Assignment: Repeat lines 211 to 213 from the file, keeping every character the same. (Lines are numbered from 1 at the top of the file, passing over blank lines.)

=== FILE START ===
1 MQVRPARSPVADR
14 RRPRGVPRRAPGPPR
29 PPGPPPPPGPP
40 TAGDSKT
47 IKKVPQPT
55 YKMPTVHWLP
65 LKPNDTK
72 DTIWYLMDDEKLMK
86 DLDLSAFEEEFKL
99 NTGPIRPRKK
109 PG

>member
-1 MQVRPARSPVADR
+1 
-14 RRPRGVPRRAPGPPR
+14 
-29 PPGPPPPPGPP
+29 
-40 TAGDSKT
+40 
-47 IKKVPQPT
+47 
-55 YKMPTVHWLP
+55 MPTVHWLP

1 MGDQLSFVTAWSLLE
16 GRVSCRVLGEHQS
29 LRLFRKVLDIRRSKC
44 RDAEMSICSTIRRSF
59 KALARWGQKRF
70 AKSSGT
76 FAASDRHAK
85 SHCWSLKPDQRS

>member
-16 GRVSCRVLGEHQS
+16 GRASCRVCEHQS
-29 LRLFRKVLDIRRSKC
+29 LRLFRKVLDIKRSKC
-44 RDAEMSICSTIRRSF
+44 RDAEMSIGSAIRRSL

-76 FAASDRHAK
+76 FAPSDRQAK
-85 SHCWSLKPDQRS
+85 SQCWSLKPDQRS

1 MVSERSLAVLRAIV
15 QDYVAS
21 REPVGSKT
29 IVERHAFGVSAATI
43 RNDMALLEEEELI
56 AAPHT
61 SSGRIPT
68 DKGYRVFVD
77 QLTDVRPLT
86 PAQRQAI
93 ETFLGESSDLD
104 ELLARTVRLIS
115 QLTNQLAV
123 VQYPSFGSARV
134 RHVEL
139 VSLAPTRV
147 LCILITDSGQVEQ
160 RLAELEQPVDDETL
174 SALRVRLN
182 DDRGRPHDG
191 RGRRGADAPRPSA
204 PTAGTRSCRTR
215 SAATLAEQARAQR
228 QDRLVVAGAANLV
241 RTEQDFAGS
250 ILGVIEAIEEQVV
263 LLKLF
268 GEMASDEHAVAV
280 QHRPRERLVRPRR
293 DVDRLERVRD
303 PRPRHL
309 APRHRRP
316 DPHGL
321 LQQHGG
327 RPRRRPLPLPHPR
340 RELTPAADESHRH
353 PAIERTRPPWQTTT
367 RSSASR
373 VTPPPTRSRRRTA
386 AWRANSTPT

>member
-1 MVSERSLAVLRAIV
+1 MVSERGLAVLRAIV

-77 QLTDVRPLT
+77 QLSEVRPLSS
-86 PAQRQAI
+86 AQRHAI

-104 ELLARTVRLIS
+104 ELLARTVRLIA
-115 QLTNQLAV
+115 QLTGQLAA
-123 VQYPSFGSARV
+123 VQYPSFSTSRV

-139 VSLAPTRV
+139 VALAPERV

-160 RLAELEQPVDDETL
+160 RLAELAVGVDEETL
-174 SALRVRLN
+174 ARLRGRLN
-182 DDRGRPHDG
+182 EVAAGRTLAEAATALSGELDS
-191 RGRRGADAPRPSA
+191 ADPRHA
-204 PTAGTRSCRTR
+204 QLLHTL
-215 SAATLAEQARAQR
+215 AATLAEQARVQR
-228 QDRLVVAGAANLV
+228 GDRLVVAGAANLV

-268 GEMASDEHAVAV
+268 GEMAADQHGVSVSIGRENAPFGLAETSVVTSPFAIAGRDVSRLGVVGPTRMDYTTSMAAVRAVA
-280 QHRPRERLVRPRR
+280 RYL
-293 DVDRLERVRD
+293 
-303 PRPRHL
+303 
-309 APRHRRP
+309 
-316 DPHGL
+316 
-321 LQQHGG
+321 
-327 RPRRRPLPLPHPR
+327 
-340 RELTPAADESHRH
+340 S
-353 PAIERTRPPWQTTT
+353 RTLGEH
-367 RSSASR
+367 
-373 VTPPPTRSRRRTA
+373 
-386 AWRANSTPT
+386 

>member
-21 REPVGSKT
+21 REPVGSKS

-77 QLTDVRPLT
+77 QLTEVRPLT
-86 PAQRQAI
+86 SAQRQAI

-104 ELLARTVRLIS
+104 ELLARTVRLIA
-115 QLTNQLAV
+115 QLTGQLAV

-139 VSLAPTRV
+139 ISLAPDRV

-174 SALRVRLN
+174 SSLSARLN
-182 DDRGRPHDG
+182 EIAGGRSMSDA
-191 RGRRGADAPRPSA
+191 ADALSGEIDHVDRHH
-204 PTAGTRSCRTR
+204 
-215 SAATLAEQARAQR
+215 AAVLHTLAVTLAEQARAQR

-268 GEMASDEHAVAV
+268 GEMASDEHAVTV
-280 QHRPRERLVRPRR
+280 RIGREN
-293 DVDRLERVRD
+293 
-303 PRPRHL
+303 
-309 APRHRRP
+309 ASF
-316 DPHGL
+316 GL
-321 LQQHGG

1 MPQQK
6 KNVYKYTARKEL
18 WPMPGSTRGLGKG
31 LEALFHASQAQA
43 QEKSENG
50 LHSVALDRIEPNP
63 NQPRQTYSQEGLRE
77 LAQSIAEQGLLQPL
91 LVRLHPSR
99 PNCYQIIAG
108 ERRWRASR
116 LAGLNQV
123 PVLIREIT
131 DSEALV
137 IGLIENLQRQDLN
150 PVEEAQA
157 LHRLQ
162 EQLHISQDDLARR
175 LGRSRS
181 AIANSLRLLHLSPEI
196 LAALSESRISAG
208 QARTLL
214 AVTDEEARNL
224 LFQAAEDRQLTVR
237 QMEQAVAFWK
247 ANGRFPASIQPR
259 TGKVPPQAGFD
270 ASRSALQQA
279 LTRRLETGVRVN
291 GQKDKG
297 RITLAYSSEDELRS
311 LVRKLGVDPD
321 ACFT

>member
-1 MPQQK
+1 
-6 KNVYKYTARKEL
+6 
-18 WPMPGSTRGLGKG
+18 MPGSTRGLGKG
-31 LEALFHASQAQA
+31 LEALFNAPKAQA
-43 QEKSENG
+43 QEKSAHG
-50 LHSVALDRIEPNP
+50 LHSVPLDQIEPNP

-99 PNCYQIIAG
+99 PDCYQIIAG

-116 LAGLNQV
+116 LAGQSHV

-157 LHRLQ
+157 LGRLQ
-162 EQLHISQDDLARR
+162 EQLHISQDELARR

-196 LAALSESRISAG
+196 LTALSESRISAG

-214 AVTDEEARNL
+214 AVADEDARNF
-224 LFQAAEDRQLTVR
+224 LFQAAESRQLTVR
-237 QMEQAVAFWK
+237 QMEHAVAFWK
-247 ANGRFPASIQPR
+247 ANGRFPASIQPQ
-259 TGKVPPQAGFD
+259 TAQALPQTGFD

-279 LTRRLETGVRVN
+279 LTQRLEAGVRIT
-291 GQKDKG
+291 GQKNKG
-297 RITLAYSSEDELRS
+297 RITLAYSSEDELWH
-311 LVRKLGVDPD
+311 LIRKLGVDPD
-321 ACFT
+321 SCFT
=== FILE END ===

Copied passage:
-6 KNVYKYTARKEL
+6 
-18 WPMPGSTRGLGKG